This article is part of Ophthalmology Advisor’s conference coverage from the 2021 meeting of the American Academy of Ophthalmology, held in New Orleans from November 12 to 15, 2021. The team at Ophthalmology Advisor will be reporting on a variety of the research presented by the ophthalmology experts at the AAO. Check back for more from the AAO 2021 Meeting.
The use of partial base-in prism correction is unlikely to result in meaningful improvement of intermittent exotropia control, according to presenters at the American Academy of Ophthalmology. Researchers evaluated the devices’ use in pediatric patients (ages 3-13) who wore the lenses of an 8-week trial.
Investigators took into account 57 children (mean age 6.6±2.2 years) with intermittent exotropia (16-35Δ at distance, distance control score ≥2 on scale ranging from 0 (phoria) to 5 (constant), and ≥1 episode of spontaneous exotropia). The participants were randomized to partial BI prism (40% of largest deviation) or refractive correction alone. The study looked at distance control at 8 weeks in children who wore the prescribed glasses.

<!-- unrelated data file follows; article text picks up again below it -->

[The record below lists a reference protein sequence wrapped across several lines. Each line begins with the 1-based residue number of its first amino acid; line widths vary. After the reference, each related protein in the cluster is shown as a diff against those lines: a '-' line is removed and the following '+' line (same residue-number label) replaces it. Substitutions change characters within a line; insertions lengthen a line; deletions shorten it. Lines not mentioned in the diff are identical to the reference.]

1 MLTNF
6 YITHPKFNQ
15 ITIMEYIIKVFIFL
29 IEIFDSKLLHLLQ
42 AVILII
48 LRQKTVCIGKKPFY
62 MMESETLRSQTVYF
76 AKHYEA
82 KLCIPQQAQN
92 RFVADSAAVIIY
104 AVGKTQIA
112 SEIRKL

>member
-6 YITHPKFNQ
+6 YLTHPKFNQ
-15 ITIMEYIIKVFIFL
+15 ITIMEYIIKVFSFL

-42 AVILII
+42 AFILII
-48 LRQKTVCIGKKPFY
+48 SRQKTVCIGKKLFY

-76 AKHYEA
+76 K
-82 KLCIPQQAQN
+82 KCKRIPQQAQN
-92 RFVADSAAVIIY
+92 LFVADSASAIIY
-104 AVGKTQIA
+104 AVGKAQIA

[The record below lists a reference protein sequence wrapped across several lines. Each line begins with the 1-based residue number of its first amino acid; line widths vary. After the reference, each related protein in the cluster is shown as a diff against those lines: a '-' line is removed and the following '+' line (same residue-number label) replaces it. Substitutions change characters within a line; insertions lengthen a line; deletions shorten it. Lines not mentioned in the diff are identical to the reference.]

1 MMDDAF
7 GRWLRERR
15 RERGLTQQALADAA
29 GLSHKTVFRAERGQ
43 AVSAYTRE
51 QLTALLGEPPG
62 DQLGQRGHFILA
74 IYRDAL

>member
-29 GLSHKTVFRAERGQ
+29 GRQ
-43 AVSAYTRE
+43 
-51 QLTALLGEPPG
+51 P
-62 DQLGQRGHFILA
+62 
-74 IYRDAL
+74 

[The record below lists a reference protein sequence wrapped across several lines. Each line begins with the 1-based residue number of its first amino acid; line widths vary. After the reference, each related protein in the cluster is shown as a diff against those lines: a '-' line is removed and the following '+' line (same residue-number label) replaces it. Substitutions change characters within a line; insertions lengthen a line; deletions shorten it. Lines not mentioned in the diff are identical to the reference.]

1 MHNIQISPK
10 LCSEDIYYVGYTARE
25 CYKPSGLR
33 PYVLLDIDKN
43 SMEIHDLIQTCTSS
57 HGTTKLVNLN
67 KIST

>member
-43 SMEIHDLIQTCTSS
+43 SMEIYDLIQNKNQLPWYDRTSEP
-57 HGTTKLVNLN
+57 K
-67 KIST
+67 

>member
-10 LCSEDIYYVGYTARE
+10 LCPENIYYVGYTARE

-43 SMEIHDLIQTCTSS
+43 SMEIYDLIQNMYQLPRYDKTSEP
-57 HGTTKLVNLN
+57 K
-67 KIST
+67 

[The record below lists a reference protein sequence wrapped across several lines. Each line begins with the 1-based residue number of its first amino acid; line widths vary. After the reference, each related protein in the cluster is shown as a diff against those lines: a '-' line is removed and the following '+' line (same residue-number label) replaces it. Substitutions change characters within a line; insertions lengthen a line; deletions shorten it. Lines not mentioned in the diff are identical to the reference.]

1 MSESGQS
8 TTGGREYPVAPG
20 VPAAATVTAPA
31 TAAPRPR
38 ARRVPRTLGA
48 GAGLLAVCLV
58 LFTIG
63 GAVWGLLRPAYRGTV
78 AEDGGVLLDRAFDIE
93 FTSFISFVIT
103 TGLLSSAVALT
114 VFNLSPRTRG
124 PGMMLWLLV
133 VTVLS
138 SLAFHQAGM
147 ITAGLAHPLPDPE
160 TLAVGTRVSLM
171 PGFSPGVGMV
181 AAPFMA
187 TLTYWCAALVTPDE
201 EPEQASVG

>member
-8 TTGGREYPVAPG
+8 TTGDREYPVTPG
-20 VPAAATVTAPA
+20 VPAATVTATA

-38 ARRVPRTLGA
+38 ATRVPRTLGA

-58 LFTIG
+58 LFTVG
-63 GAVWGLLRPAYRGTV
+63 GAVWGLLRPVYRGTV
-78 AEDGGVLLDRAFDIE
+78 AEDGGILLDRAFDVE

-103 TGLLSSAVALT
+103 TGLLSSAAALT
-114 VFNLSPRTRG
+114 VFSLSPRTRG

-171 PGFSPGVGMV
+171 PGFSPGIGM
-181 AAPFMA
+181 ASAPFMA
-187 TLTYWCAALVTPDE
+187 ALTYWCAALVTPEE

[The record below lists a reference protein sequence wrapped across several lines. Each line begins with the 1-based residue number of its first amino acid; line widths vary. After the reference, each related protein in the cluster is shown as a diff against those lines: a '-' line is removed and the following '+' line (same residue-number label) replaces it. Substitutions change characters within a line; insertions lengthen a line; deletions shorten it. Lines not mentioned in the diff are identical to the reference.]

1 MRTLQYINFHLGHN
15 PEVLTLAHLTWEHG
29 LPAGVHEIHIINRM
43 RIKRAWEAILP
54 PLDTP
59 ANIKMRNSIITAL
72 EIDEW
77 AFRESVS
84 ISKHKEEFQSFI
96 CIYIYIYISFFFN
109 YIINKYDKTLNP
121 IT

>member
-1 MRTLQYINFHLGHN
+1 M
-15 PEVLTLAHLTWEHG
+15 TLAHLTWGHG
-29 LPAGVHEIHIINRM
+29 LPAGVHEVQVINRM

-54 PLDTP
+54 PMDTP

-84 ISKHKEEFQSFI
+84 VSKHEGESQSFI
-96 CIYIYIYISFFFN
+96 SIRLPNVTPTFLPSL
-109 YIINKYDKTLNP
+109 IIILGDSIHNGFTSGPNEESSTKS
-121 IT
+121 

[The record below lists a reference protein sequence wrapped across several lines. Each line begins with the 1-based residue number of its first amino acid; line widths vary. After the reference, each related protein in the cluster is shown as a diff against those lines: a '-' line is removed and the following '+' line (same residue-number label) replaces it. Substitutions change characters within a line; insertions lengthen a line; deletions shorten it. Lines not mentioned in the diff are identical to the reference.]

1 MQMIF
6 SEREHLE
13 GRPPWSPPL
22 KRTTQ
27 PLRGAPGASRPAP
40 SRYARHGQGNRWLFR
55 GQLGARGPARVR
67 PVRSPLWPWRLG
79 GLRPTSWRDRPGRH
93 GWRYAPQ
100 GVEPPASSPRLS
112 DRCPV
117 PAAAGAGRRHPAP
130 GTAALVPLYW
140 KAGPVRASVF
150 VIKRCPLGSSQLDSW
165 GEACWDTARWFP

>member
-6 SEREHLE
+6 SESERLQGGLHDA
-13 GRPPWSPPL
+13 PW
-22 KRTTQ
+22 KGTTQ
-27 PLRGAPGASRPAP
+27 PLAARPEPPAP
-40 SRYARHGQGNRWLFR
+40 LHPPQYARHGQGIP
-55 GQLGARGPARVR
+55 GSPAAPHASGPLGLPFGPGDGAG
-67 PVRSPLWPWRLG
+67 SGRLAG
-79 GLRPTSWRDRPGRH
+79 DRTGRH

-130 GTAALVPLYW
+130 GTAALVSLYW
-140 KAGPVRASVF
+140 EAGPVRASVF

In the prism group vs the nonprism group, mean baseline distance control was measured at 3.4 (n=28) points and 3.5 (n=29) points, respectively. At 8 weeks, the mean baseline control for the prism group vs the nonprism group was 3.6 (n=25) and 3.3 (n=25), respectively, with the adjusted difference of 0.28 points (2-sided 95% CI, −0.38 to 0.94 points). The study found that there was no significant improvement in IXT control over an 8-week period after wearing a partial BI prism correction.
Morrison DG, Summers AI, Chandler DL, et al. A randomized trial of partial prism correction for children with IXT. Paper presented at: American Academy of Ophthalmology 2021 Annual Meeting; November 12-15, 2021; New Orleans. Abstract PA015.